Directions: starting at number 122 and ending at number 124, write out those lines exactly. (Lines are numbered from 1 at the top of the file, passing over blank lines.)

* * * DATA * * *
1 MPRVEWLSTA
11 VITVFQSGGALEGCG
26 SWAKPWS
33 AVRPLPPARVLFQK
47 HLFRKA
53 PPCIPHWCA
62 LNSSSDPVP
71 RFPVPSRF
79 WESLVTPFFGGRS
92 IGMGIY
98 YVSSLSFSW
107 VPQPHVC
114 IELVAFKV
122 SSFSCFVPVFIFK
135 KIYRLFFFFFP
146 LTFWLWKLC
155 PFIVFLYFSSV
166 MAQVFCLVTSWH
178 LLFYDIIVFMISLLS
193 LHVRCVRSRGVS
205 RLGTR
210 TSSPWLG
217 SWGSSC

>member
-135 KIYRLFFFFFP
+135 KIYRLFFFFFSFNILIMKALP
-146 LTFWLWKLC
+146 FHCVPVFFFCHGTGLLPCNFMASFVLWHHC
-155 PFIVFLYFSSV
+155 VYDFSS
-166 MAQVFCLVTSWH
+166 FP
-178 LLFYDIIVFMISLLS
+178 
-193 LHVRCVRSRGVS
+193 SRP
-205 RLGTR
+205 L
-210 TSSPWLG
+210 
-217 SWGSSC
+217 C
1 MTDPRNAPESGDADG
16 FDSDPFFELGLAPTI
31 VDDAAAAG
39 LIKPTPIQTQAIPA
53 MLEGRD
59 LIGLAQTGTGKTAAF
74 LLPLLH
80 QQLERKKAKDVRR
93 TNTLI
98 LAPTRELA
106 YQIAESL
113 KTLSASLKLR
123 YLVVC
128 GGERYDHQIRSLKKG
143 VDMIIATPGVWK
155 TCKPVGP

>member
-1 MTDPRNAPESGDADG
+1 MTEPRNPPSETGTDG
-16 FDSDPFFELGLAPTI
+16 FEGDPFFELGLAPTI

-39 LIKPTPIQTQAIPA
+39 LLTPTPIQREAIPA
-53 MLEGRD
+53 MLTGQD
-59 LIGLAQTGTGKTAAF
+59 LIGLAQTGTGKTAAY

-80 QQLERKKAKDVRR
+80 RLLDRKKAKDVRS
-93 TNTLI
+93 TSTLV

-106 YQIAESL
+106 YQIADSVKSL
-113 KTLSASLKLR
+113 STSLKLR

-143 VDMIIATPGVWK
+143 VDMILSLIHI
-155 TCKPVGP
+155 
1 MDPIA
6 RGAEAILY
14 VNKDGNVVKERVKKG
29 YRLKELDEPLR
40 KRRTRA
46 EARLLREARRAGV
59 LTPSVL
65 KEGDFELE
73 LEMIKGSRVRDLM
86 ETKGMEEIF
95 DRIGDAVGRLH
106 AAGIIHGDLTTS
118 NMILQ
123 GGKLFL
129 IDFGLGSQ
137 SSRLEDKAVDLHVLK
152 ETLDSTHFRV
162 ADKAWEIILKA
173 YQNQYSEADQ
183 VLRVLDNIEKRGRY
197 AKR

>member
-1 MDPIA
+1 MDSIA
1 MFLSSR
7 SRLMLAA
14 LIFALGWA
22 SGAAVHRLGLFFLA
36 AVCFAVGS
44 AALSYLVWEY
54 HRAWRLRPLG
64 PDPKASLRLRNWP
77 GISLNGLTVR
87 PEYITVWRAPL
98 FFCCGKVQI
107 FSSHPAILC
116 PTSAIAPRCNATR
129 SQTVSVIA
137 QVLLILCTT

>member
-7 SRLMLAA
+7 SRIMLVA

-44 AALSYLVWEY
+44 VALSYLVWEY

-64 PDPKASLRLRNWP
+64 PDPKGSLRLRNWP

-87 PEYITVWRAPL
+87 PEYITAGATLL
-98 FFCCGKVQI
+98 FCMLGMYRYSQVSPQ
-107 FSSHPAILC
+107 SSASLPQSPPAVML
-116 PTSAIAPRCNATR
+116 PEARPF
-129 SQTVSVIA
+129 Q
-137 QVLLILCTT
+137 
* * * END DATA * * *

-7 SRLMLAA
+7 SRIMLVA

-44 AALSYLVWEY